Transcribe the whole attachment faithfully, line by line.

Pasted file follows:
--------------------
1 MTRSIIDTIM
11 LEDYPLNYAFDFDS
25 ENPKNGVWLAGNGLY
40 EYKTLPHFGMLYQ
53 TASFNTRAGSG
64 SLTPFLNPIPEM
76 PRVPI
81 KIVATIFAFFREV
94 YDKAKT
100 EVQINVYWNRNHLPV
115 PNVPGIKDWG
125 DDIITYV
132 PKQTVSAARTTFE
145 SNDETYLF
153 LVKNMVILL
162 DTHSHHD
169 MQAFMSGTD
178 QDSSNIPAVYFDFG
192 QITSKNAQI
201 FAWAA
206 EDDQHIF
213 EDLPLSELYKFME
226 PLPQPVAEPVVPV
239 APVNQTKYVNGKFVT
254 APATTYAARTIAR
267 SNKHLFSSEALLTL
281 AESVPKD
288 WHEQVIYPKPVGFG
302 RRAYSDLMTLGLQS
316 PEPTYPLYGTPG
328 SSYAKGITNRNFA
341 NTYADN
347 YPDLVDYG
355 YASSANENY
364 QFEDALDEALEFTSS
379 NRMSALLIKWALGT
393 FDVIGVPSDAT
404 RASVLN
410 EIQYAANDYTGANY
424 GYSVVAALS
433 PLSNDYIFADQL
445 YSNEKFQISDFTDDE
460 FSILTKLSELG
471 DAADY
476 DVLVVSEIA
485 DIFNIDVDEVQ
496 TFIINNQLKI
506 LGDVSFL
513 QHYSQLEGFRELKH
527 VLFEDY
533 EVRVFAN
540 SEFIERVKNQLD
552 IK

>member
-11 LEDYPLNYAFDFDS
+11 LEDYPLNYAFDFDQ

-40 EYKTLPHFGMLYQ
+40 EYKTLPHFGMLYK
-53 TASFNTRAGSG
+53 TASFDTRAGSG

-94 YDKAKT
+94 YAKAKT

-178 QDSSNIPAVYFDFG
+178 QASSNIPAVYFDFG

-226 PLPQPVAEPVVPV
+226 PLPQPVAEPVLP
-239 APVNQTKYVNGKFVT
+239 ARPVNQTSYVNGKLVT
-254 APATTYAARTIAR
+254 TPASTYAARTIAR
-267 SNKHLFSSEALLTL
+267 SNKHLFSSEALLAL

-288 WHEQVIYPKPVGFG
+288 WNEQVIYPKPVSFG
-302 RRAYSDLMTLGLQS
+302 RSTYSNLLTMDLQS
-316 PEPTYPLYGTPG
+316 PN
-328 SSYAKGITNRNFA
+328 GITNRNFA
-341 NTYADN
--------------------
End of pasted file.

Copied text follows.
1 MTRSIIDTIM
11 LEDYPLNYAFDFDS
25 ENPKNGVWLAGNGLY
40 EYKTLPHFGMLYQ
53 TASFNTRAGSG
64 SLTPFLNPIPEM
76 PRVPI
81 KIVATIFAFFREV
94 YDKAKT
100 EVQINVYWNRNHLPV
115 PNVPGIKDWG
125 DDIITYV
132 PKQTVSAARTTFE
145 SNDETYLF
153 LVKNMVILL
162 DTHSHHD
169 MQAFMSGTD
178 QDSSNIPAVYFDFG
192 QITSKNAQI
201 FAWAA
206 EDDQHIF
213 EDLPLSELYKFME
226 PLPQPVAEPVVPV
239 APVNQTKYVNGKFVT
254 APATTYAARTIAR
267 SNKHLFSSEALLTL
281 AESVPKD
288 WHEQVIYPKPVGFG
302 RRAYSDLMTLGLQS
316 PEPTYPLYGTPG
328 SSYAKGITNRNFA
341 NTYADN
347 YPDLVDYG
355 YASSANENY
364 QFEDALDEALEFTSS
379 NRMSALLIKWALGT
393 FDVIGVPSDAT
404 RASVLN
410 EIQYAANDYTGANY
424 GYSVVAALS
433 PLSNDYIFADQL
445 YSNEKFQISDFTDDE
460 FSILTKLSELG
471 DAADY
476 DVLVVSEIA
485 DIFNIDVDEVQ
496 TFIINNQLKI
506 LGDVSFL
513 QHYSQLEGFRELKH
527 VLFEDY
533 EVRVFAN
540 SEFIERVKNQLD
552 IK

>member
-11 LEDYPLNYAFDFDS
+11 LEDYPLNYAFDFDQ

-40 EYKTLPHFGMLYQ
+40 EYKTLPHFGMLYK
-53 TASFNTRAGSG
+53 TASFDTRAGSG

-94 YDKAKT
+94 YAKAKT

-178 QDSSNIPAVYFDFG
+178 QASSNIPAVYFDFG

-226 PLPQPVAEPVVPV
+226 PLPQPVAEPVLP
-239 APVNQTKYVNGKFVT
+239 ARPVNQTSYVNGKLVT
-254 APATTYAARTIAR
+254 TPASTYAARTIAR
-267 SNKHLFSSEALLTL
+267 SNKHLFSSEALLAL

-288 WHEQVIYPKPVGFG
+288 WNEQVIYPKPVSFG
-302 RRAYSDLMTLGLQS
+302 RSTYSNLLTMDLQS
-316 PEPTYPLYGTPG
+316 PN
-328 SSYAKGITNRNFA
+328 GITNRNFA
-341 NTYADN